I doubt he thinks Spike is still evil, post-world saveage, but I wouldn't be surprised if he says something along the lines of, "Spike never deserved Buffy." And from his perspective, I would agree with him: he has to believe that, because he played the character of Spike. His vision of the Buffyverse is not all-encompassing the way ours is, but necessarily limited to a single perspective. More so because he is a method actor.
Add to that the fact that rape is such a hugely loaded issue for JM, and he probably sees it as something entirely unforgivable.

I'm convinced that at least part of the reason he was able to play Spike's suffering remorse, his painful letting go and wonder at Buffy's acceptance so convincingly over the course of the season was because of this limited and necessarily subjective perspective. If he were able to see the show through our eyes, he may not have been able to give such a deeply felt and layered performance.

James has always revealed remnants of Spike's soul or his humanity or whatever you choose to call it. I don't see that as a mistake on either James part or the writers. Without that he would have been no more then the disposable villain he was originally intended to be. ME wouldn't have been provided with the epic character arc. And we wouldn't have benefited from watching such a great story unfold.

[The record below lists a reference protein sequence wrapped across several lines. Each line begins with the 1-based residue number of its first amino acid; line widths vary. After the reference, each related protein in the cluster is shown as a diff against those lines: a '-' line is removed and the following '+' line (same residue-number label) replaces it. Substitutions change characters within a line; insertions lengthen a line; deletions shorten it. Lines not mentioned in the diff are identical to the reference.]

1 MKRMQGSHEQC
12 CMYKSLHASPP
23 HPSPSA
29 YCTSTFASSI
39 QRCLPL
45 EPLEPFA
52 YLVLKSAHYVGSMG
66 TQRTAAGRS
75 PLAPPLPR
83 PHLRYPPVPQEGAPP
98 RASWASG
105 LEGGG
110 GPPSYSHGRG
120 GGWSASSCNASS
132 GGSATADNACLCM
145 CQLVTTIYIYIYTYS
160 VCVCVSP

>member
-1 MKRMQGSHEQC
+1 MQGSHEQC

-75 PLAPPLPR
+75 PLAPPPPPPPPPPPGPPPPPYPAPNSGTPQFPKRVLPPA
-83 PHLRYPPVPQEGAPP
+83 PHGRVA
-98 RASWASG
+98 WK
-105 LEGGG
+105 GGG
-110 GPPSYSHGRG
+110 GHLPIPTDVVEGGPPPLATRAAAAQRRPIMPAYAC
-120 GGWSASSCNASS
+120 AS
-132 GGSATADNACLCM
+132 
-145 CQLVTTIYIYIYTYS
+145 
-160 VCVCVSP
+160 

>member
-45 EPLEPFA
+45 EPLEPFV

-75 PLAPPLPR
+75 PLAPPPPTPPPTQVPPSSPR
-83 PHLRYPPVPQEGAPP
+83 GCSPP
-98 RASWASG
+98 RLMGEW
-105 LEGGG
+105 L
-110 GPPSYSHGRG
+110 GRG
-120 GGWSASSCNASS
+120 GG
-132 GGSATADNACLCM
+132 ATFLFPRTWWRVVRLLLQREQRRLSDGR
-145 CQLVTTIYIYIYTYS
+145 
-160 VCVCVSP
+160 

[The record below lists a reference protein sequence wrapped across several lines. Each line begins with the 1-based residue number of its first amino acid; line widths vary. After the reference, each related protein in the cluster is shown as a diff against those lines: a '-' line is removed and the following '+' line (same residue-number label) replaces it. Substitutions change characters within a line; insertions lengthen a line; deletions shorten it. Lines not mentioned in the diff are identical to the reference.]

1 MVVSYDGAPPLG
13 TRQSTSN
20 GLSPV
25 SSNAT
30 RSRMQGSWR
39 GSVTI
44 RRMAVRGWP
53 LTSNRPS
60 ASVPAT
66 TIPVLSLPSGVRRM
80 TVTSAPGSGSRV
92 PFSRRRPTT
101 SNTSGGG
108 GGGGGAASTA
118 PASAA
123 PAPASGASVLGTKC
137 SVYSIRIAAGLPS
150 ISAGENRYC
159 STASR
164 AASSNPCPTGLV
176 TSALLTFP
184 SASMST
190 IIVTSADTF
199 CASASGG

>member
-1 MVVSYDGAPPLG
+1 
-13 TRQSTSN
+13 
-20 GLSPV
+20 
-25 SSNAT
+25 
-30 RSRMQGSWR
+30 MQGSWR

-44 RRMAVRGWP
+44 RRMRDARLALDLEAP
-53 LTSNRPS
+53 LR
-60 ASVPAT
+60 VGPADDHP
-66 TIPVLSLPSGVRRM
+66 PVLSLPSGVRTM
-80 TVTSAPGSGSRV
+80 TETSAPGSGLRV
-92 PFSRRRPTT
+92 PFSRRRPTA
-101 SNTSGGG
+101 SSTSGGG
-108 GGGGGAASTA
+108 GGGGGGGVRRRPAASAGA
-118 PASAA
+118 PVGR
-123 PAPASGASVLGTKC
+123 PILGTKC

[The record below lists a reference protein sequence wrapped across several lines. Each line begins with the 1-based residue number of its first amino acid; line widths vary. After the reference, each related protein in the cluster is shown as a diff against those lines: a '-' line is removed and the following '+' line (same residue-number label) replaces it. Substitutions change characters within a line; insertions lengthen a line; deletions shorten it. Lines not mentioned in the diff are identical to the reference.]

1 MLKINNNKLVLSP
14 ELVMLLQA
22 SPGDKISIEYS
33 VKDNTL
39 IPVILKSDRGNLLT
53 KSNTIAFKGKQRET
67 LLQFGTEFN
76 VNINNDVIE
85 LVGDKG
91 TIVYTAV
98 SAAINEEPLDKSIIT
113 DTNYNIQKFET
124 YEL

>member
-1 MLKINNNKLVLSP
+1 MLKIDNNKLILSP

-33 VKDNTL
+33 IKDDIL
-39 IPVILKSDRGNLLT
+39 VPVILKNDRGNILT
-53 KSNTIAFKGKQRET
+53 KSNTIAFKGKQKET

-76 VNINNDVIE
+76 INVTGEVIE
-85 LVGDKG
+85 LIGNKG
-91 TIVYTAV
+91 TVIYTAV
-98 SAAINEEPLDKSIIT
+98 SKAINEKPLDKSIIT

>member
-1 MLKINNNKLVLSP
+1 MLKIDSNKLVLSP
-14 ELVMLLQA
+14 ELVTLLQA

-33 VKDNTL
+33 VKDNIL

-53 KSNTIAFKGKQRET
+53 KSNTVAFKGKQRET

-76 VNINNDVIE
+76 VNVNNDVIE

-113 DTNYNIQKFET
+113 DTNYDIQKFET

I agree wholeheartedly and wholesouledly.
Re: Spike vs. JM vs. Good & Evil
guess it comes down to the question of heroism

You raised a lot of interesting questions as to what constitutes heroism. I'm not sure there is a single, correct answer. And too early in the morning for me to contemplate it. :p

I'm convinced that at least part of the reason he was able to play Spike's suffering remorse, his painful letting go and wonder at Buffy's acceptance so convincingly over the course of the season was because of this limited and necessarily subjective perspective. If he were able to see the show through our eyes, he may not have been able to give such a deeply felt and layered performance.

Hmm, interesting, I didn't think about that. Looking at the show only through Spike's eyes it's east to understand James stance on Spike and his actions. Spike, with the soul, would constantly be reminded of the horrors of his past and his unworthiness of Buffy. I think Spike came to believe he would never be deserving of Buffy's love, especially since he held her in such high esteem. The most he could hope for and attain would be friendship.